The National Institute for Health and Clinical Excellence (NICE) has issued full guidance to the NHS in England, Wales, Scotland and Northern Ireland on endometrial cyrotherapy for menorrhagia
Endometrial cryotherapy (or cryoablation) involves using cold temperatures to freeze and destroy the lining of the uterus (called endometrium). The procedure can be performed under general, regional or local anaesthesia, although sometimes no anaesthesia is required.
A probe (also called cryoprobe) is inserted through the vagina and cervix into the uterus and is cooled by passing either liquid nitrogen or a compressed gas mixture through it. The tip of the probe is the site of freezing and is placed in the top part of the uterus. Activating the freeze cycle of the probe generates an ice ball in the uterus which destroys the target area of endometrial tissue. The freeze cycle is followed by a heat (thaw) cycle which allows the probe to be removed. Ultrasound is used to monitor the position of the probe and depth of freezing across the endometrium. Additional freeze/thaw cycles may be repeated if necessary.
Q17.3 Endoscopic cryotherapy to lesion of uterus
Includes: Endoscopic cryotherapy of uterus
This guidance represents the view of NICE, arrived at after careful consideration of the evidence available. When exercising their judgement, healthcare professionals are expected to take this guidance fully into account, and specifically any special arrangements relating to the introduction of new interventional procedures. The guidance does not override the individual responsibility of healthcare professionals to make decisions appropriate to the circumstances of the individual patient, in consultation with the patient and/or guardian or carer.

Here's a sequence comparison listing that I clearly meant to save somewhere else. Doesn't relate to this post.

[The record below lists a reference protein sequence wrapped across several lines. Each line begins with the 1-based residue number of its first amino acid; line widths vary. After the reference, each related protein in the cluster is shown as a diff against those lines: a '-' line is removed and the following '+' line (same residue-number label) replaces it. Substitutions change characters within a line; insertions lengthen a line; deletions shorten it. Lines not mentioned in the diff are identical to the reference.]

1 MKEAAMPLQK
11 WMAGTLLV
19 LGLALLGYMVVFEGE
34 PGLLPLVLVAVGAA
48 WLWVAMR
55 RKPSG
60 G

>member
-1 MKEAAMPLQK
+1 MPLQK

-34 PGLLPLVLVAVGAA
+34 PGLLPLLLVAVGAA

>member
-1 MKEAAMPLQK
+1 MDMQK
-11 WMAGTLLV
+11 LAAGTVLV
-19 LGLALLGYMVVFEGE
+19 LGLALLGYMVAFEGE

All problems (adverse events) related to a medicine or medical device used for treatment or in a procedure should be reported to the Medicines and Healthcare products Regulatory Agency using the Yellow Card Scheme.
Commissioners and/or providers have a responsibility to implement the guidance, in their local context, in light of their duties to have due regard to the need to eliminate unlawful discrimination, advance equality of opportunity, and foster good relations. Nothing in this guidance should be interpreted in a way that would be inconsistent with compliance with those duties. Providers should ensure that governance structures are in place to review, authorise and monitor the introduction of new devices and procedures.
Commissioners and providers have a responsibility to promote an environmentally sustainable health and care system and should assess and reduce the environmental impact of implementing NICE recommendations wherever possible.